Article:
Poetry of Love, Resistance, & Solidarity

Posts tagged ‘Melissa Fite Johnson’

A Tired Farmer Goes to Town — Greg German

–Fifth day, wheat harvest–

A locally scattered thundershower

comes through on a full stoked

locomotive wind, and slams

past his house. He gets out of bed

to watch, and stands there

in the storm’s confused

reflection, more a shadow

than a man. Raindrops.

big as boots,

kick at the windows.

Then it’s over.

The farmer can’t sleep.

At first light

he gets in his pick-up

and goes to look at his land.

The sun rides up

on a clear sky, a shiny spot

on a porcelain plate.

An eye-batting breeze

flirts with the damp

flour scent of a delayed

harvest. At the 5-mile corner

the farmer knows that he has drawn

out of a full-house.

He looks at his field

like it was never there.

When hail comes, size doesn’t

matter. Five minutes

of the pea-sized stuff

is all it takes

to iron a wheat field

flat. He is tired

and considers never going home.

At the restaurant, some men

are not tired at all. Conversation

spills across the contour

of damage. To stop the erosion,

they pull their best jokes

out of their pockets and plant them

between cups of coffee. Before noon

the farmer antes, and goes back

into his country. He greases his combine

and enjoys the dust.

~ Greg German

Originally Published in Kansas Quarterly, 1993 V.24, #4

Greg German was born and raised near Glen Elder, in north central Kansas, where he farmed with his family for many years. He currently lives in Kansas City, Kansas, with his wife Regina and son, Alden. He is a private consultant specializing in web site development, special project consulting, and photography. (http://www.limestone9consulting.com) He holds a B.A. degree in English/Creative writing and a B.S. in Education from Kansas State University.  Greg developed and maintains http://www.kansaspoets.com — a website unique to Kansas Poets. Greg’s poetry and personal essays have appeared in over 50 literary journals across the U.S.

Guest Editor Melissa Fite Johnson received her Master’s in English literature from Pittsburg State University in Kansas. Her first collection, While the Kettle’s On (Little Balkans Press, 2015), won the Nelson Poetry Book Award and is a Kansas Notable Book. Her poems have appeared in Valparaiso Poetry Review, Broadsided Press, The New Verse News, velvet-tail, and elsewhere. Melissa teaches English and lives with her husband in Kansas. For more, visit melissafitejohnson.com.

Not My America — Katelyn Roth

I.

I have been

the sigh that plants hands firmly

on either side of the mouth and bursts out

like shattering ice, shards in the chest,

upon reaching home.
one who bargains with the remote’s blinking

battery light, promises things—a Clorox sponge bath,

name brand batteries—to keep from moving

to change the channel.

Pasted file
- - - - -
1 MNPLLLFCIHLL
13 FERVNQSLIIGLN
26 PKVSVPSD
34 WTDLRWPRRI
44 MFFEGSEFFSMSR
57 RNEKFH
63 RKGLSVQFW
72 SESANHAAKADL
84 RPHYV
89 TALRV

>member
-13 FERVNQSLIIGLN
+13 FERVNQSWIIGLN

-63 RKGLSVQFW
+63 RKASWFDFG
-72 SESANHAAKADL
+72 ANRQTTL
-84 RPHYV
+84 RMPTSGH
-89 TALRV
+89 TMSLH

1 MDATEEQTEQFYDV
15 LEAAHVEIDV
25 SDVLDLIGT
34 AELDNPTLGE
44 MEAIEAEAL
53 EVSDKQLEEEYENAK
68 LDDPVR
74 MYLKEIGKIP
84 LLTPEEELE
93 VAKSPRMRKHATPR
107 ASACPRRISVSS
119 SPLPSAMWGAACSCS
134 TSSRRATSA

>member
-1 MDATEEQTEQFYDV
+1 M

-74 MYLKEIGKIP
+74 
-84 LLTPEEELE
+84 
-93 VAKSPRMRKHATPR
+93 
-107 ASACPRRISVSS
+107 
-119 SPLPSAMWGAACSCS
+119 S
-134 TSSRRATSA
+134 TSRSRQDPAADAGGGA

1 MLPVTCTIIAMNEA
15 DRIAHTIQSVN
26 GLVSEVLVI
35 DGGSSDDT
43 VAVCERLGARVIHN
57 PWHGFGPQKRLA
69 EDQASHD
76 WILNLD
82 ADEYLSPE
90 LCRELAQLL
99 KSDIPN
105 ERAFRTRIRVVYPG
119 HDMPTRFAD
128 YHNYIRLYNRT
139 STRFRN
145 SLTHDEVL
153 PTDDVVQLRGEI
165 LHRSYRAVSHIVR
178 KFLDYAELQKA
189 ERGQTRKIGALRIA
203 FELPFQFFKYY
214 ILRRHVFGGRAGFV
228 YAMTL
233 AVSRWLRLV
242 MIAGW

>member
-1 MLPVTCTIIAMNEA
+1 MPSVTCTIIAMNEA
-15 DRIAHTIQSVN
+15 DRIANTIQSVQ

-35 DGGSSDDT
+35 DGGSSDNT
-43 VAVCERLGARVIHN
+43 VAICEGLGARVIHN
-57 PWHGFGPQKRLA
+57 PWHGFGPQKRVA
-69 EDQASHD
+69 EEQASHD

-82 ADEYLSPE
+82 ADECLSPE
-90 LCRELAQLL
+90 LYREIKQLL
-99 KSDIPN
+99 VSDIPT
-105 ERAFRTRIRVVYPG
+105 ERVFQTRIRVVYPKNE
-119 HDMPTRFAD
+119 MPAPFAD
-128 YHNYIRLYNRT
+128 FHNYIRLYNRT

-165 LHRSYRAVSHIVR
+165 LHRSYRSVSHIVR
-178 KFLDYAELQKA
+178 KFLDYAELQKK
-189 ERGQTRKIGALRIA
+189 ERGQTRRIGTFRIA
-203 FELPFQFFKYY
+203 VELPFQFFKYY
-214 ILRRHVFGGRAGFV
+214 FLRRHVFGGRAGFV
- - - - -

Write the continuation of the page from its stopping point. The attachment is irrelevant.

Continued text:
the arthritic finger on a gnarled hand, frozen

to trail after each passerby like a magnet

drags North or like heads turn when men hold hands.
II.

When the water rises, fire ants hitch together,

eggs gathered between them—they will float

for weeks, bobbing like Atlantis

before it angered the gods.
Maybe the same gravel road that led away

will lead us home. Maybe the sea

won’t swallow us this time.

~ Katelyn Roth

Katelyn Roth graduated from Pittsburg State University with degrees in Creative Writing and Psychology. She has been previously published in the campus literary magazine Cow Creek Review. Currently, she resides in Pittsburg with her husband and dog, working at an insurance office while on hiatus from her Masters in Creative Writing.

If I Told You I Live in the Planetarium — by Joshua Davis

would you believe me?
It’s true. Watch me chart an invisible line connecting the moles on your neck

with the ones on your hand and left thigh. Bottled storm, the windows are open.
Take my hand. Walk me through every room:

hallways where thunderheads cluster and brood,
dim alcoves lit only by schools of bright fish,
one smoky-blue pool room, where women

take women into their arms like wrapped parcels, and men watch themselves in the mirrors,
the glint of skin stretched over their hearts, fingernails

trilling down the keys of another man’s spine. Let your fingers fall half-step by half-step, and when we’re sick of smoke and hibiscus,

we’ll wander among the apiary rows.
I’ll let that sugared singing teach me how to praise you—all things buzzing, all things sweet.

~ Joshua Davis

Joshua Davis holds MFAs from the University of Southern Maine and from the University of Mississippi. He earned an M.A. in English at Pittsburg State University. Recent poems have appeared in The Midwest Quarterly, Monster Verse, and Measure for Measure: An Anthology of Poetic Meters.

Guest Editor Melissa Fite Johnson received her Master’s in English literature from Pittsburg State University in Kansas. Her first collection, While the Kettle’s On (Little Balkans Press, 2015), won the Nelson Poetry Book Award and is a Kansas Notable Book. Her poems have appeared in Valparaiso Poetry Review, Broadsided Press, The New Verse News, velvet-tail, and elsewhere. Melissa teaches English and lives with her husband in Kansas. For more, visit melissafitejohnson.com.